Novelist Hansen (The Monsters of St. Helena, 2002, etc.) chronicles the journey he took with his wife through years of fertility treatments and adoption proceedings.
New advances in reproductive technology have given unprecedented hope to couples with difficulties conceiving a child. These advances can also, as they did in the Hansens’ case, lead to a six-year cycle of daily hormone shots, intrauterine treatments and dwindling financial resources. The author reveals the isolation he and his wife Elizabeth felt, despite relatives’ and friends’ well-meaning efforts to be supportive. Eventually, the couple decided to adopt, which proved to be equally harrowing and expensive. They found themselves selling their qualifications as parents in short classified ads, sizing up the genetic pros and cons of potential adoptees and finally traveling to the ends of the earth—Siberia—on their quest to be parents. There was no shortage of bumps along the road, and Hansen makes palpable the couple’s yearning for the life with children they had envisioned since they got married. Their desire for some approximation of the family they planned on led them to rule out an open adoption in the United States: “Just because we’d been through the IVF wars and lost,” writes Hansen with characteristic wit and self-awareness, “that didn’t mean that Elizabeth should have to resign herself to the role of co-mother.” They went overseas, searching for a child with whom they felt a deep connection. Supplementing their story with lucid explanations of fertility options and procedures, the author has crafted a book that is both a helpful guide for infertile couples and a personal memoir appealing to any empathetic reader. The title tips its hat to Joseph, adoptive father of Jesus, and the much-covered subject of infertility does indeed benefit from the addition of a male perspective.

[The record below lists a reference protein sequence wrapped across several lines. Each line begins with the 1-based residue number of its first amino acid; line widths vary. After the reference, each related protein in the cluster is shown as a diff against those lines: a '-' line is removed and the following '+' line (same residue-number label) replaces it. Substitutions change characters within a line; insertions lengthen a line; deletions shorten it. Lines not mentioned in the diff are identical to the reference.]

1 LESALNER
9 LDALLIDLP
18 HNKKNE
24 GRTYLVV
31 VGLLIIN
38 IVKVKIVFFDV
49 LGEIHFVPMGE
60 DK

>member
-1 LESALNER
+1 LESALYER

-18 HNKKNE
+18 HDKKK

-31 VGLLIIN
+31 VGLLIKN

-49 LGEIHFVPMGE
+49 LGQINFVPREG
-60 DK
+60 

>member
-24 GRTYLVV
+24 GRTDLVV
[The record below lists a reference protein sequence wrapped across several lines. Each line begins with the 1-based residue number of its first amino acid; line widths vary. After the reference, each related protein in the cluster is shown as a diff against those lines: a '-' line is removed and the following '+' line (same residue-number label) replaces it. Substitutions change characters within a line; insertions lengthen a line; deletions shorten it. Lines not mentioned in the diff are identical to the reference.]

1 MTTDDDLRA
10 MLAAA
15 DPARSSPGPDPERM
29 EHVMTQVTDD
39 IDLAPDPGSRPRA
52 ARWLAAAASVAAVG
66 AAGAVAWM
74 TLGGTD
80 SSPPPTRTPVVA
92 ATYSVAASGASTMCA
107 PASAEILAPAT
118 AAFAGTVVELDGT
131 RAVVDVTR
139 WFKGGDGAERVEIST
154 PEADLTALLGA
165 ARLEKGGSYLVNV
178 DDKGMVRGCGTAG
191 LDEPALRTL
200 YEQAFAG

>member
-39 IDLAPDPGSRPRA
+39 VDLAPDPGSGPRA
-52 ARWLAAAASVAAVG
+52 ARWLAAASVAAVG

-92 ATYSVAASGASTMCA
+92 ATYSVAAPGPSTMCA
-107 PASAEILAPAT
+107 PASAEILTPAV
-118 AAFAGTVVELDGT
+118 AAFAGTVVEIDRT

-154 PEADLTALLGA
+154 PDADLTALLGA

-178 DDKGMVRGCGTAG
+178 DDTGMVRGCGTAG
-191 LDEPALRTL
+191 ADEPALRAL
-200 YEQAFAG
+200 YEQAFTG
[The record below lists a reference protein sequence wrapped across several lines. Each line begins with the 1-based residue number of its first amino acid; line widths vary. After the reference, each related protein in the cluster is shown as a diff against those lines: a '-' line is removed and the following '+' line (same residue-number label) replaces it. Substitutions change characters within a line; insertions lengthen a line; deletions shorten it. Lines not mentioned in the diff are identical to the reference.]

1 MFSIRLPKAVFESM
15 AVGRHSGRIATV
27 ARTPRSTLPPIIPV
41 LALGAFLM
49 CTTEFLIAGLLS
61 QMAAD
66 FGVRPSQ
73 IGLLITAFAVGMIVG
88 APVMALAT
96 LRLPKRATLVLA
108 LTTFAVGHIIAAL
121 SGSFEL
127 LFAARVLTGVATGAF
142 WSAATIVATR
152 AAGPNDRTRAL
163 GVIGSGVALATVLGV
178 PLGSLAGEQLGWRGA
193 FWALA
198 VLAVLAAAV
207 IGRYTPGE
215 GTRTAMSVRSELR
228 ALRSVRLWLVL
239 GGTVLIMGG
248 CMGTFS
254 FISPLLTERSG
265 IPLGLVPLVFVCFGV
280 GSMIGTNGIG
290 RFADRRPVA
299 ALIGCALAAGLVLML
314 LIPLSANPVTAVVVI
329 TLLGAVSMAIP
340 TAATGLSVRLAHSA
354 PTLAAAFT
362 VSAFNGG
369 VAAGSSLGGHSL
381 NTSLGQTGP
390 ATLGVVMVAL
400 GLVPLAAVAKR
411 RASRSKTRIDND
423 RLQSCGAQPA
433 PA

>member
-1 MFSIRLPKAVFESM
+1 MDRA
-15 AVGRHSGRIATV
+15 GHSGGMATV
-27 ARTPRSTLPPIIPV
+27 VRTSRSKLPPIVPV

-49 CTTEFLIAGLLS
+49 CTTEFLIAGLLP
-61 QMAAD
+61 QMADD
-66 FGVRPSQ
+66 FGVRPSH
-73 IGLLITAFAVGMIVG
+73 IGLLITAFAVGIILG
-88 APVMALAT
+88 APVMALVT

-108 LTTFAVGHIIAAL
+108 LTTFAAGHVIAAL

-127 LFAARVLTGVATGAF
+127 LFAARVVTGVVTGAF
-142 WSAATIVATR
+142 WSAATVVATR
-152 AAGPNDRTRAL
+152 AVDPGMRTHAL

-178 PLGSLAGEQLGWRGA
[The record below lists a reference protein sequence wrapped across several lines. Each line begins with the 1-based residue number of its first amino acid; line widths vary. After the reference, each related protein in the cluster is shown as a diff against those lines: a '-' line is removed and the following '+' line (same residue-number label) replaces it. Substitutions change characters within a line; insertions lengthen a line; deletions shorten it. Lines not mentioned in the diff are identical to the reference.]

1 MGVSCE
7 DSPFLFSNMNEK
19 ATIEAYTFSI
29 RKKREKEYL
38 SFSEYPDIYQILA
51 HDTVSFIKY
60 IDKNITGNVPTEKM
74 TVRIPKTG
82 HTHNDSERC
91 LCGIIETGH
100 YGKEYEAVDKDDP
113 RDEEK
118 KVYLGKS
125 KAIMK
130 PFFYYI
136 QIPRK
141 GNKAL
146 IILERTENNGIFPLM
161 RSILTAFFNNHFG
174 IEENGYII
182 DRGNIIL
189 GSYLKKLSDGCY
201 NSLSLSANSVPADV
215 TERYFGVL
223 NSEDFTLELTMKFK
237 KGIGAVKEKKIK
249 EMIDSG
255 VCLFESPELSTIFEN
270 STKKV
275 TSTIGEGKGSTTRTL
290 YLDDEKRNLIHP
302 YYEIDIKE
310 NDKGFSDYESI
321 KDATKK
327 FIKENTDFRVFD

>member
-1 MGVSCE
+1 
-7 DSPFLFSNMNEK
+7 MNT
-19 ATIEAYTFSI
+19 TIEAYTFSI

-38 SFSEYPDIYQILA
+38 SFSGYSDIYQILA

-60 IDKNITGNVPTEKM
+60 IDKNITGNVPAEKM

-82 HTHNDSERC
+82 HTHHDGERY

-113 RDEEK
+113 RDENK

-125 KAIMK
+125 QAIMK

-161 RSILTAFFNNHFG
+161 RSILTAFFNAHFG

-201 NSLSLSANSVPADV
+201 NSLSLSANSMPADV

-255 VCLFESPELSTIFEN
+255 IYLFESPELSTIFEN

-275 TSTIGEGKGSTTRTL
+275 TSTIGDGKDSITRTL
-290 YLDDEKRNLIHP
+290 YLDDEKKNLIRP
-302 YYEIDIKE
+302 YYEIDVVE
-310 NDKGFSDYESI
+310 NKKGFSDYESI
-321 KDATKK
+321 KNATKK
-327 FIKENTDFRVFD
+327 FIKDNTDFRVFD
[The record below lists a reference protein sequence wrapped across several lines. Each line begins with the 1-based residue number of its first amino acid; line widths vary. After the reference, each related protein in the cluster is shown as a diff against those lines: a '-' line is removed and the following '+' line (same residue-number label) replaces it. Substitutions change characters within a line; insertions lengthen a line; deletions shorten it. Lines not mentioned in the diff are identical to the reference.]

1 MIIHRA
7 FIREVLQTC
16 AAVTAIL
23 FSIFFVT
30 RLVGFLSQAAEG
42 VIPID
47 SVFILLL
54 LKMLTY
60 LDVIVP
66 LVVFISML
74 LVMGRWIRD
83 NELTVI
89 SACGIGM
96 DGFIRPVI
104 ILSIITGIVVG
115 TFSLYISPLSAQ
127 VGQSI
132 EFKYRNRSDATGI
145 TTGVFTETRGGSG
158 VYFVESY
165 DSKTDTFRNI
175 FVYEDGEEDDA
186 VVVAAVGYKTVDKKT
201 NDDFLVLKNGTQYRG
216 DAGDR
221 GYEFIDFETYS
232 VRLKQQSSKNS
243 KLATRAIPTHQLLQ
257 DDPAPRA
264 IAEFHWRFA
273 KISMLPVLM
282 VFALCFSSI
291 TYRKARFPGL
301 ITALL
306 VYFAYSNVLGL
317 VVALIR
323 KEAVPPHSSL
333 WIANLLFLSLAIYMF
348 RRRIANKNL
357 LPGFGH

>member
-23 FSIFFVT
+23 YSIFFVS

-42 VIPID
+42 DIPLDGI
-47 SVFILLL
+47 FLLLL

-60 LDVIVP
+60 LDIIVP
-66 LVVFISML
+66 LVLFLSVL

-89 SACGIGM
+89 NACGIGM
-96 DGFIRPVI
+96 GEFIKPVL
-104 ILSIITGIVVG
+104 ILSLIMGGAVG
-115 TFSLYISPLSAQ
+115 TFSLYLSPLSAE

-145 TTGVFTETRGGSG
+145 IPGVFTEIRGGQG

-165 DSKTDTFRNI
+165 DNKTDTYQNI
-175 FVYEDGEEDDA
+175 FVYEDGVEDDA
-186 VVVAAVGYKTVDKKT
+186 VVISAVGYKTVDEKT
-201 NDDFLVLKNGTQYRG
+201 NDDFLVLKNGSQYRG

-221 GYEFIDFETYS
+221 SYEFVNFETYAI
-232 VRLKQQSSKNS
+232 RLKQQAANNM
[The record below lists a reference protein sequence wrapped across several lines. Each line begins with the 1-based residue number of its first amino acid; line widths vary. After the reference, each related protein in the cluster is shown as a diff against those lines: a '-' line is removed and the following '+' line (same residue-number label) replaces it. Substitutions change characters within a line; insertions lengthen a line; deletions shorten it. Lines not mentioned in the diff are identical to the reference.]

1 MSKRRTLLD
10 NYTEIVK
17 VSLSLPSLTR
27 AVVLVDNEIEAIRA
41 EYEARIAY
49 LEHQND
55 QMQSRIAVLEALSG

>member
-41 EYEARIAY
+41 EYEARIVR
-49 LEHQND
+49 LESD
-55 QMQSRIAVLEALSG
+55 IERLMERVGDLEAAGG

A tender, humorous account of a couple’s struggle to start a family.